Obviously, on an 8 bit system, you'd want more compact tokens. And for an interactive interpreter, you'd have to store them more like you suggested so that as lines were added, edited, and deleted, the program would still be runnable. My language had a script compiler that translated from a text file to the tokenized form which meant I didn't have to worry about LISTing it back out later (though some enterprising third party did reverse engineer it and created a decompiler for it which was able to do a great job, as I did not attempt to write an optimizing compiler). I remember the README file that came with it being critical of how simplistic it was and how it should have been done in a different way to generate machine code, but that wasn't the point. We wanted to let people customize the system. And later when we ported PCBoard to OS/2, most scripts continued to run unmodified because we didn't tie them to a particular machine representation. The only exceptions were if people used the PEEK & POKE and similar statements because ... I was able to do it, so why not? 🙂

https://www.99-bottles-of-beer.net/language-ppl-562.html gives a longer if not completely useful example.

Edit: Note that I started off with one byte tokens. The initial ambition was to create a simple scripting language. As things happen at times, as people saw it able to do more and more, a lot of "what if we added..." features crept in. Enough to overflow a byte. A more complex encoding would have been possible, but I was still a fairly young developer (I was about 25 when I did this project) and either didn't consider it and/or didn't have the time to rework the portions I had already written.

Edited by Scott Robison
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4 hours ago, Scott Robison said:

Edit: Note that I started off with one byte tokens. The initial ambition was to create a simple scripting language. As things happen at times, as people saw it able to do more and more, a lot of "what if we added..." features crept in. Enough to overflow a byte. A more complex encoding would have been possible, but I was still a fairly young developer (I was about 25 when I did this project) and either didn't consider it and/or didn't have the time to rework the portions I had already written.

Yeah, it would help to be a little more dense on an 8 bit computer. Even 4 escape tokens would allow for 1024 commands, on top of 124 "prime" commands (ones with a single byte token), while keeping 32-127 as ASCII characters.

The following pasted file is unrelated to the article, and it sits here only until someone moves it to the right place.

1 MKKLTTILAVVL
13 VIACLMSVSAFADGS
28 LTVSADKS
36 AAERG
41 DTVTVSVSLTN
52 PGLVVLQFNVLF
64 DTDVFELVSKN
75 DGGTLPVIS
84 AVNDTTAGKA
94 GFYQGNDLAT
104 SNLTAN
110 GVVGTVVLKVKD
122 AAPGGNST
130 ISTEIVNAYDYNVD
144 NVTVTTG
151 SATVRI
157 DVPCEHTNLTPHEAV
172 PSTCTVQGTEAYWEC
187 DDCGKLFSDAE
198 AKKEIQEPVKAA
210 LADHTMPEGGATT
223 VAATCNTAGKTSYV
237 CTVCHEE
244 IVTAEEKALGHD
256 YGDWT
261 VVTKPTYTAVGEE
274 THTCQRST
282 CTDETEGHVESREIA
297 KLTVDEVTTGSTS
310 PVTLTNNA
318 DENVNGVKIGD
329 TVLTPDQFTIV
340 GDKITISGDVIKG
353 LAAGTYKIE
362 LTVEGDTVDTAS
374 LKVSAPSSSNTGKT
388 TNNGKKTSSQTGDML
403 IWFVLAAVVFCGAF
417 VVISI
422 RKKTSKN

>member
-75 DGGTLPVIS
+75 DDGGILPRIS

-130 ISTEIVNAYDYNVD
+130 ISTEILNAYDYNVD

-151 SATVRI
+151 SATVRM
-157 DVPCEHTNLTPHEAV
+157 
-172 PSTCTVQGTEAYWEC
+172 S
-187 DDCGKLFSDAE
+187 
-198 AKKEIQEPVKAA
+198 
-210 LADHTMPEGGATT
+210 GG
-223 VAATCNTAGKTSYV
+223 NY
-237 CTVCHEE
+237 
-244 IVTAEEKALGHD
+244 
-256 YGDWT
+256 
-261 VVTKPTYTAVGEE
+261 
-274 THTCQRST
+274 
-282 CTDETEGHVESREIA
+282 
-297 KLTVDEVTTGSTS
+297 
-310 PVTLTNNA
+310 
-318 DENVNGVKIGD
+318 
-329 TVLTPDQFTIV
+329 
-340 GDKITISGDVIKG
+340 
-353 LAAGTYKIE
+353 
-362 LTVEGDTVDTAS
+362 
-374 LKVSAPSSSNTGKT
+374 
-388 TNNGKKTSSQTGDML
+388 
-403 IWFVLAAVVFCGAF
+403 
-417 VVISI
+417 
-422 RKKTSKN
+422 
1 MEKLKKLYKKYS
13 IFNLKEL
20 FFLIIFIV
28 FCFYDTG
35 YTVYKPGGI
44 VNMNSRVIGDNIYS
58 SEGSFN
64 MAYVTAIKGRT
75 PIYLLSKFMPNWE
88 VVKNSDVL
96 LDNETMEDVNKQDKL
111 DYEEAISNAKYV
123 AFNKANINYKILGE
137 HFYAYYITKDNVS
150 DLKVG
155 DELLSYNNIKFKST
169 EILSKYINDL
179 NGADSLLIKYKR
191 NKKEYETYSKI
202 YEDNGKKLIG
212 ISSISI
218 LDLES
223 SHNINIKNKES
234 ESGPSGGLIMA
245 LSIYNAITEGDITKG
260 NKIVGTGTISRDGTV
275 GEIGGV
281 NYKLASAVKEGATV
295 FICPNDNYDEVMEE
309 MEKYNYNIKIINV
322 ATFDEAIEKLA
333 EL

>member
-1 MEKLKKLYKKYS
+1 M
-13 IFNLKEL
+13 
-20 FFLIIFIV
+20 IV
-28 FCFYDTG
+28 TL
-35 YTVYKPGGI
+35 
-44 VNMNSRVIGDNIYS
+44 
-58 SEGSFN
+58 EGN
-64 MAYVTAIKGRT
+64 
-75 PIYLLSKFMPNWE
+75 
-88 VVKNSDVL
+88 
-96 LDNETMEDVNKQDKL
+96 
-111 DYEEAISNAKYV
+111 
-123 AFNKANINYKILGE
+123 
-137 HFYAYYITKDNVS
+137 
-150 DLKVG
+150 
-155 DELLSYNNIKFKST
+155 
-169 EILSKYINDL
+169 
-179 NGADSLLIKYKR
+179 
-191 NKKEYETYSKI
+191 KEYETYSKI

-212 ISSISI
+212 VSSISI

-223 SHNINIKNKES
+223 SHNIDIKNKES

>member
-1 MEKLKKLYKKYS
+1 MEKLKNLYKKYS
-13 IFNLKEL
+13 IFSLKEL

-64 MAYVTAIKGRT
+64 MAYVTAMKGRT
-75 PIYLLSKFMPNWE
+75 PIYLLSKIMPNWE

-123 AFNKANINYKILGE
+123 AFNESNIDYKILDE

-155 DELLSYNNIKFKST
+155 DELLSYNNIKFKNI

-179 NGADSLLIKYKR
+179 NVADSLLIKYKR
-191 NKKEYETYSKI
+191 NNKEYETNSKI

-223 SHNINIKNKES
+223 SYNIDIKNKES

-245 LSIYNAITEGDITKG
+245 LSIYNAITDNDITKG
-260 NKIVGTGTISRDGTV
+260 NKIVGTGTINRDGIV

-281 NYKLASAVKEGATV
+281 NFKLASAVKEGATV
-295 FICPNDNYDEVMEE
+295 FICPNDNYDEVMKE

Edited by TomXP411
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Bank switching is workable. The 6502 BASIC is designed to be bank switched in 8k in any arrangement you fancy (or not at all) and there's only a slight speed hit, slightly worse on an original 6502 which doesn't have jmp (aaaa,x) - the modules are

  • the inline 65C02 assembler
  • error handling
  • device specific stuff I/O Files etc. Some stuff is standardised like text I/O, some is system specific like Sprites and Sound functionality.
  • system specific extensions - Sprites, Sounds, VPoke, that sort of stuff.
  • floating point (not actually written but the hooks and conversion stuff is all there)
  • Input/Output/Command Line/Program editing stuff
  • String handling & Management
  • Tokeniser/Detokeniser
  • Variable Management
  • Core (everything else)

Most of the time it lives in the core, which contains most of the actual program execution code and integer 32 bit arithmetic.  For the other commonly called internal things (Variable Management, strings and FP) the overhead of the task switching is minimal compared, and the rest of it doesn't really affect the speed of the programmes. There is a small amount of code duplication where I decided it was worth duplicating functionality rather than switching back to another module, but very little. 

 

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7 hours ago, paulscottrobson said:

Bank switching is workable. The 6502 BASIC is designed to be bank switched in 8k in any arrangement you fancy (or not at all) and there's only a slight speed hit, slightly worse on an original 6502 which doesn't have jmp (aaaa,x) - the modules are

  • the inline 65C02 assembler
  • error handling
  • device specific stuff I/O Files etc. Some stuff is standardised like text I/O, some is system specific like Sprites and Sound functionality.
  • system specific extensions - Sprites, Sounds, VPoke, that sort of stuff.
  • floating point (not actually written but the hooks and conversion stuff is all there)
  • Input/Output/Command Line/Program editing stuff
  • String handling & Management
  • Tokeniser/Detokeniser
  • Variable Management
  • Core (everything else)

Most of the time it lives in the core, which contains most of the actual program execution code and integer 32 bit arithmetic.  For the other commonly called internal things (Variable Management, strings and FP) the overhead of the task switching is minimal compared, and the rest of it doesn't really affect the speed of the programmes. There is a small amount of code duplication where I decided it was worth duplicating functionality rather than switching back to another module, but very little. 

 

Wow, that's actually quite mature already.     Is there a 'howto' to try it out on the X16 emulator?    Is it a custom rom or something?